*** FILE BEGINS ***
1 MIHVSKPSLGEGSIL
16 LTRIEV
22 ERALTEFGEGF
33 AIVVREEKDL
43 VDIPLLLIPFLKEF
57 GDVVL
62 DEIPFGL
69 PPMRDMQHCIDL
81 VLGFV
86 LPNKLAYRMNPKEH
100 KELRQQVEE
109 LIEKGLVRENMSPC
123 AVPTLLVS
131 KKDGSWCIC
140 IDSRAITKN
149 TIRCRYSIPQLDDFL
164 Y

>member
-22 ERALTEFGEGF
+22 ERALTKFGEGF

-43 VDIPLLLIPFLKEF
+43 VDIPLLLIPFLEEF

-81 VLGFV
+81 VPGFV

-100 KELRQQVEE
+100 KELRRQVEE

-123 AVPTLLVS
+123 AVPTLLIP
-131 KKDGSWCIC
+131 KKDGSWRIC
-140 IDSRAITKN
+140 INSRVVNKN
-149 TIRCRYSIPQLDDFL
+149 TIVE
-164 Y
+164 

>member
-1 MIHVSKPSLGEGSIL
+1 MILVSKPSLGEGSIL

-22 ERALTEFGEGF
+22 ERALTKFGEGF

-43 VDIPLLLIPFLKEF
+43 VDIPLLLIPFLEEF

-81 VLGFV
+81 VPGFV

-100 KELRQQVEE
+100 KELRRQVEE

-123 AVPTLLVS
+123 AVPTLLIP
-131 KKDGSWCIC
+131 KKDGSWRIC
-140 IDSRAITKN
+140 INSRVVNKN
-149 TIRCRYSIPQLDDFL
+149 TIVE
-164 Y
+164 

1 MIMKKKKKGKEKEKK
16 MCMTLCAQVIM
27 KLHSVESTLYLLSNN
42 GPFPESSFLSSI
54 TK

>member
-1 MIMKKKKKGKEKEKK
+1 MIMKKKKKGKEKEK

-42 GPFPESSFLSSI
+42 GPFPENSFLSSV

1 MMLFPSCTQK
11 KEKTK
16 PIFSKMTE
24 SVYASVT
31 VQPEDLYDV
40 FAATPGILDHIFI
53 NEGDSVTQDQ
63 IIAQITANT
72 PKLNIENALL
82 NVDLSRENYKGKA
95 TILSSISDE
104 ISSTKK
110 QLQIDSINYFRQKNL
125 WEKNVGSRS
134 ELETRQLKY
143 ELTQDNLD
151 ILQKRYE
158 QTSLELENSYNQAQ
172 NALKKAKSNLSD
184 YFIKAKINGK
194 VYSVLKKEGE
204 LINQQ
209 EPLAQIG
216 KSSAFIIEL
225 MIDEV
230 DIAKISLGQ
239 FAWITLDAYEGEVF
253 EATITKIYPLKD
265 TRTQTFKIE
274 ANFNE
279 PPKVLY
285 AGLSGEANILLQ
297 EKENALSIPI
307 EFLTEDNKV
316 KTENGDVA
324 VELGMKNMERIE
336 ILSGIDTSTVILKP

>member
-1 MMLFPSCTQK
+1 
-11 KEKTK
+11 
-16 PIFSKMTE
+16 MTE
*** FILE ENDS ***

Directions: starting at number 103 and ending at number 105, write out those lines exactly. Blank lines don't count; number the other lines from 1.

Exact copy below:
324 VELGMKNMERIE
336 ILSGIDTSTVILKP

>member